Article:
My Choices of Applications Lately

I frequently find it useful to read about the applications other people use for various functions because it inevitably prompts my natural curiosity. I almost always end up thinking, well, I haven’t tried that program… I should install it and see how it is. It’s good to expand one’s horizons.

Because of that, it’s something I like to write about from time to time here. Most people have good reasons why they use the apps they use, so here are a few of mine. I have included links to things wherever appropriate, and they are set to open in a new tab, for the convenience of the reader.

Continue reading

101 Posts

I didn’t realize it as I was writing my post yesterday, but I had surpassed 100 Linux Critic posts in doing so.

I started this blog in 2009. At the time, I had several reasons for it.

Because a friend told me to

One of my good friends was starting to tinker with Linux back then, and once in a while he’d ask me how to do something. I’d usually write up some kind of howto for him and email it or send it to him via chat, to try to help out.

One day he suggested that I start posting these tutorials and howtos on various Linux and open source products in a technology blog so that others could enjoy them.

Because it’s a good reference for myself

I used to keep pretty copious hand written and digital notes for myself on various things I’d figure out in the Linux world. Now I don’t really do that. I find myself instead referring to my own posts here for reference. Whenever I figure something out that I might need to figure out again some day, I do a quick (or sometimes not so quick) writeup.

Because I was unemployed at the time

Being between jobs sucks. In 2009 I spent several months in that state. I’m not the type to sit idle, however, so I created this blog as a way to keep busy, provide some incentive to myself to keep exercising my technology muscles, and to have something to show prospective employers who might ask me about my gap in employment history.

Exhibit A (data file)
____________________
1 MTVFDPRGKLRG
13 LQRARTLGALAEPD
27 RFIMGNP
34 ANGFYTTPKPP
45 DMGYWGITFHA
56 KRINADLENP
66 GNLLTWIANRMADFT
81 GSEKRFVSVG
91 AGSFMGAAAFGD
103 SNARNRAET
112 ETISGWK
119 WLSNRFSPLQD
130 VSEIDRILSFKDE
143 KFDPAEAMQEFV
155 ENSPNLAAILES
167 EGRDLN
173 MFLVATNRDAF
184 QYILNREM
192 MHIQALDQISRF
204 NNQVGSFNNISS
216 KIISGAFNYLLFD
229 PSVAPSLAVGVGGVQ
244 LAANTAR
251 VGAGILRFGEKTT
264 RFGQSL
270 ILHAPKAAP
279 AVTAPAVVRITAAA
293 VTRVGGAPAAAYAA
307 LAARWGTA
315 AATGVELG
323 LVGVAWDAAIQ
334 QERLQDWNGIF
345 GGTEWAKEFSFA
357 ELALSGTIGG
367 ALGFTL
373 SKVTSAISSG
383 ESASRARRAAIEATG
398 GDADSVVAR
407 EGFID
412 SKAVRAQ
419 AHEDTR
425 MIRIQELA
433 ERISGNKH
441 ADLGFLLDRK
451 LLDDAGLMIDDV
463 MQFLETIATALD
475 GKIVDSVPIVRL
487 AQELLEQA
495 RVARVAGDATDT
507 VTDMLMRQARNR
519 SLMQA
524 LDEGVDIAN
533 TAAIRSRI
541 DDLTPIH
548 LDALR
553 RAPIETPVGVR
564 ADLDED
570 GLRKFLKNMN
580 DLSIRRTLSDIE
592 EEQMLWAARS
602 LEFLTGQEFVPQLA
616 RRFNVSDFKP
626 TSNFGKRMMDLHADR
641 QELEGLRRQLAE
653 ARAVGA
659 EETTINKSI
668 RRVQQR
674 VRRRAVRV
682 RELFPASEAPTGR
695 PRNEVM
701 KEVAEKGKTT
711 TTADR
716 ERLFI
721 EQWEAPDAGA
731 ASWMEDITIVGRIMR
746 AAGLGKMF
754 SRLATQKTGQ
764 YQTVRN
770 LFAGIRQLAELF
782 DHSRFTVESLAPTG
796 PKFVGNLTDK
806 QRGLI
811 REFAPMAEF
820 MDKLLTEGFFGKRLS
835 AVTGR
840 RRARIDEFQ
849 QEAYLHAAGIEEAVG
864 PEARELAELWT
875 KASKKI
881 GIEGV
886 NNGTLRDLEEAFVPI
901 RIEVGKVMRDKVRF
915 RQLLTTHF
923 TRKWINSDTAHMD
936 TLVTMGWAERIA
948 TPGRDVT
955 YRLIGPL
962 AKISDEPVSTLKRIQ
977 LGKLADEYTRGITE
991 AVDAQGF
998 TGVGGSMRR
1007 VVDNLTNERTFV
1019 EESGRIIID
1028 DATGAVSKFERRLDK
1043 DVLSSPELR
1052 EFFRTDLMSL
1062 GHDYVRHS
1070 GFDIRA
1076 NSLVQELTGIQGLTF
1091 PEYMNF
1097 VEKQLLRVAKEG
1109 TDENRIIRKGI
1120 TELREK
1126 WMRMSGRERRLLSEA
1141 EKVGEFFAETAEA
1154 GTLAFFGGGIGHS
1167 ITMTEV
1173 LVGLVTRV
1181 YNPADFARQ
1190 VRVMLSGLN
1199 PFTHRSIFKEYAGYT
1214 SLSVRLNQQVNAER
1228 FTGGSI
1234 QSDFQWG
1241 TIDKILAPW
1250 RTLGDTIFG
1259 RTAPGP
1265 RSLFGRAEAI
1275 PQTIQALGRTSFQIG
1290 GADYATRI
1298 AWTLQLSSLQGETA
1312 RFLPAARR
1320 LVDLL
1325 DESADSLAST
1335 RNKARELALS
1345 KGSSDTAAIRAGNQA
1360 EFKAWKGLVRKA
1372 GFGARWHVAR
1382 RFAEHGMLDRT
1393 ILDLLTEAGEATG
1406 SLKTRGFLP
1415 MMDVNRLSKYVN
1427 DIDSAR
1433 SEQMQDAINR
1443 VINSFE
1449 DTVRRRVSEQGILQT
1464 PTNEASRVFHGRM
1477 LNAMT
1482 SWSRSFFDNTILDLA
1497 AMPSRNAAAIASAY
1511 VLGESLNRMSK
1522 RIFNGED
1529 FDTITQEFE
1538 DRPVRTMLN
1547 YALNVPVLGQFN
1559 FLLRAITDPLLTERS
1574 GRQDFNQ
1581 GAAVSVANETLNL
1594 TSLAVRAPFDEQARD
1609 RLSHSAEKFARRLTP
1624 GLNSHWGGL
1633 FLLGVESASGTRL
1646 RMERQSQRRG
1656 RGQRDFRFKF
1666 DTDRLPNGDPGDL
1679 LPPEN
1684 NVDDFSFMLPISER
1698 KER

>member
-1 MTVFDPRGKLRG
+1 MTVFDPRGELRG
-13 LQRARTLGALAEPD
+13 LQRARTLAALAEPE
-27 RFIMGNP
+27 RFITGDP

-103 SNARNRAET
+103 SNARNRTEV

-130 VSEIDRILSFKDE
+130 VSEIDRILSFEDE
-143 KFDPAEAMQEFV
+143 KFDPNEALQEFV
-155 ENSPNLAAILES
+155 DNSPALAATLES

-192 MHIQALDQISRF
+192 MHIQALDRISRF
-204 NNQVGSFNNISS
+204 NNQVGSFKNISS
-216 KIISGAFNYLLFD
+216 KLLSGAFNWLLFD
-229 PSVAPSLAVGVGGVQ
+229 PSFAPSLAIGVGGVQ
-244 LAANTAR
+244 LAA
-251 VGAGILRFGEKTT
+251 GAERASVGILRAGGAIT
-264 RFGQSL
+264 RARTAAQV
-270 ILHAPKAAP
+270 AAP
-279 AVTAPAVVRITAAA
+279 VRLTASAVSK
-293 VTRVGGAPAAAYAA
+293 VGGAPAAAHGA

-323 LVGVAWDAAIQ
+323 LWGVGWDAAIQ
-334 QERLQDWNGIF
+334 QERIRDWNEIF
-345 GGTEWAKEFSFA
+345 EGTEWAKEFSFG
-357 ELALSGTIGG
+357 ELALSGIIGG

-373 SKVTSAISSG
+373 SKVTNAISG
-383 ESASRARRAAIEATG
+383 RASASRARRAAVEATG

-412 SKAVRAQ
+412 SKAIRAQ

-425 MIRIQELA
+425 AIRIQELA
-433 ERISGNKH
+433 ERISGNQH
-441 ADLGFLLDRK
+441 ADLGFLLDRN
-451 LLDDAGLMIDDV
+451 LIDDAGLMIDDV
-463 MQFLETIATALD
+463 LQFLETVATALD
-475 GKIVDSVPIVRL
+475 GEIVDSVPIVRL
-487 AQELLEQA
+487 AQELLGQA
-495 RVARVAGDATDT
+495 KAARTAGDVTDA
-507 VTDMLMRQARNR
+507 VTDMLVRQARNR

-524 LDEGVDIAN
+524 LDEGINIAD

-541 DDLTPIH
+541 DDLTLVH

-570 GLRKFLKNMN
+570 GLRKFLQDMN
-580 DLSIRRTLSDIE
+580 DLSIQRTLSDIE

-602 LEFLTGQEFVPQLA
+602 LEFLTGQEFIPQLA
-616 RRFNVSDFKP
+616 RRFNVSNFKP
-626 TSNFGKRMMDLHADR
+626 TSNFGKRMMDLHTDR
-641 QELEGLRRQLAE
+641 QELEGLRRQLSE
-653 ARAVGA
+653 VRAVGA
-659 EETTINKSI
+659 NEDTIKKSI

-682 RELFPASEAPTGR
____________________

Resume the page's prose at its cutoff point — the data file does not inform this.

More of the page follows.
I’d say, “I created a Linux and technology blog and learned how to promote it using Twitter and other social media.” Sounds silly, but it actually did get me a real job at one point, or at least contributed to that process. And I did learn a lot about technology blogging and promotion in the process.

Thank you!!!

I probably wouldn’t have posted much content here if nobody bothered to read it, so I wanted to say thank you to my subscribers, those who come here in search of something specific and decide to stay a while and browse my other posts, and my other regular readers who keep encouraging me to share my thoughts on Linux and technology.

I’d also like to thank my good friend Joe, who guest-wrote some really good content here as well (some of which still brings in a ton of traffic on a daily basis) for contributing to the success of this blog. At some point I’ll see if I can sucker him into writing some more!

Last but not least, I’d like to thank Susan Linton. She founded, and before she sold the site to Roy Schestowitz, Susan used to pick up and run almost all of my posts, which brought Linux Critic to a much wider audience. Not sure what you’re up to these days, Susan, but if you’re reading this, thank you!!!

If anybody reading knows Susan and is in touch with her, please pass this along!

Thanks everyone!

Whisker Menu

Just a little blurb this morning, I thought I’d mention something about Xfce that I’ve really liked in my using it this time around: Whisker Menu

To be perfectly clear, I never had any issues with the old style accordion menu but I noticed that the version of Xfce that is in the repositories for my distro had something called “Whisker Menu” included.

Slab menu

One of the things I have always liked about the Cinnamon Desktop Environment from the folks at Linux Mint was the flexible and modern slab-style menu. You could say that Microsoft invented this approach back when they released Windows XP, and you’d probably be right, but the execution of this approach has always been better elsewhere, like in the Linux world.